13 April 2013

George Bellows at the RA

As soon as I walked into George Bellows (1882-1925): Modern American Life at the Royal Academy I had a feeling of déjà vu, or more accurately déjà vu all over again. Was it having seen a Hopper retrospective last year – he and Bellows were both pupils of Robert Henri at the New York School of Art? And then I remembered a small exhibition at the London National Gallery in 2011, An American Experiment George Bellows and The Ashcan Painters. That show, like the one now at the RA and Tate Modern’s current Lichtenstein retrospective, benefited from the support of the Terra Foundation for American Art. Their objective is “Bringing American Art to the World and the World to American Art” and hopefully the reach of their activities in the UK will spread beyond London in due course.

It’s the early parts of this exhibition (a version of earlier incarnations in Washington DC and New York which have been reduced to 70 works in London) which make the best impression on the visitor. Realist works like Stag at Sharkey’s 1909 (above and detail in the banner) and the wintry scenes of parks (Blue Snow the Battery 1910, left) and construction sites convey the energy and rawness of New York a century ago. World War 1 propaganda pieces like Massacre at Dinant 1918 (below) have little appeal to modern eyes forgetful of their context. The war had begun in Europe in July 1914 but the USA did not enter until April 1917 and then after a fierce national debate to overcome isolationist objections.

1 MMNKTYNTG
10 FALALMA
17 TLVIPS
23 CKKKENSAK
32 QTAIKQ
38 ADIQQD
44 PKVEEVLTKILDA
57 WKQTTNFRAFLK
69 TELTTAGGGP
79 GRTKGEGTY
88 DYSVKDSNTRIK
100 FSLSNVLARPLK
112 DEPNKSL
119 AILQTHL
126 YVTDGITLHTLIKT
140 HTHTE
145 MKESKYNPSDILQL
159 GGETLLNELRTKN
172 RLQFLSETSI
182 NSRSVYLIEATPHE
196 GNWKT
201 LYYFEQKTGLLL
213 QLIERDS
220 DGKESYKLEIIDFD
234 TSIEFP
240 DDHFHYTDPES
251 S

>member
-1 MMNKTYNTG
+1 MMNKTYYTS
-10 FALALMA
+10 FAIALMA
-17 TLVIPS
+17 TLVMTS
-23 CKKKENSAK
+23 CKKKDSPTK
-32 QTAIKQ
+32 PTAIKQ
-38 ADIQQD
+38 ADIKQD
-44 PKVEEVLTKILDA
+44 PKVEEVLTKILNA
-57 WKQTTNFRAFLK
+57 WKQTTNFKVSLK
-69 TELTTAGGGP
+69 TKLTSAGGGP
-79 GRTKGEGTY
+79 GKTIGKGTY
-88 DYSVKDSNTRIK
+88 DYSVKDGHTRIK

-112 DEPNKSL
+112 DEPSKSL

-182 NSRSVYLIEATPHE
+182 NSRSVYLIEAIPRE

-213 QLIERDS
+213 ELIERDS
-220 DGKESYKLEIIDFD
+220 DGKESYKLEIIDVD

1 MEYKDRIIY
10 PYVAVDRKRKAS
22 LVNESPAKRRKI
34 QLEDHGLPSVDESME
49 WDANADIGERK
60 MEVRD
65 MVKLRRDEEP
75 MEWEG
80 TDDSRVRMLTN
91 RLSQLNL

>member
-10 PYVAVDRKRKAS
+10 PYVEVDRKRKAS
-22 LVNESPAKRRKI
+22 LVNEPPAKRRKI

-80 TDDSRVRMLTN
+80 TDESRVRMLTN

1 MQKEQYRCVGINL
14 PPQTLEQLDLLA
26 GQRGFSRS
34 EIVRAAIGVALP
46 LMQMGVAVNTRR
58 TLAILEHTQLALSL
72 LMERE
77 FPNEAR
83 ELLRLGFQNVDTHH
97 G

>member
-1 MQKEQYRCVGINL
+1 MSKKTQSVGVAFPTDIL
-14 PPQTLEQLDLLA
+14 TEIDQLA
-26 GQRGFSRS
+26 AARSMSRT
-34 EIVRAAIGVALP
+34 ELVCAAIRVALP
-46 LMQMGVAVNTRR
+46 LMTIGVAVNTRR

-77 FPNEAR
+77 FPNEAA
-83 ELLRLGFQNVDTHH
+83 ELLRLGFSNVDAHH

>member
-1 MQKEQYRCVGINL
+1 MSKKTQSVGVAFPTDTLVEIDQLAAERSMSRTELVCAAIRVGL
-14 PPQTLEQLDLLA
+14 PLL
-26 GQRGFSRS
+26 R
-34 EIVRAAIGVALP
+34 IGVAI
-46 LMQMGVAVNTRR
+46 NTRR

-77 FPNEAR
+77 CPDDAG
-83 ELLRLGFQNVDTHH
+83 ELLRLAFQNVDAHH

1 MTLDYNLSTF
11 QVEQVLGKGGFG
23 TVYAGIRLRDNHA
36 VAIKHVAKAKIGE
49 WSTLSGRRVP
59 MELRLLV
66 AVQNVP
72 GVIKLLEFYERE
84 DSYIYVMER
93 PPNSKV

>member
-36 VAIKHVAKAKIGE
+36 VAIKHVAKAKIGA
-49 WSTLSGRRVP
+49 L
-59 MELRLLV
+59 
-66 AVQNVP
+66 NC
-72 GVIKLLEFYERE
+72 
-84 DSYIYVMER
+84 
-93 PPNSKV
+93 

After the war Bellows and his family (the subject of late portraits like Emma and Her Children 1923 below) lived in an artists’ colony in New York State at Woodstock until his death from appendix-related peritonitis, not uncommon in the pre-antibiotic world (or, as we may discover, in a future post-antibiotic one). Perhaps if Burrows had lived beyond 42 and had ventured abroad to, say, Paris in the 1920s, his art might have developed in new and less retrospective directions. Not for the first time here, it is hard to disagree with one of Brian Sewell’s conclusions, in this case that “This exhibition is unlikely to convince an informed London audience that Bellows was a great painter.”

George Bellows (1882-1925): Modern American Life continues until 9 June 2013.

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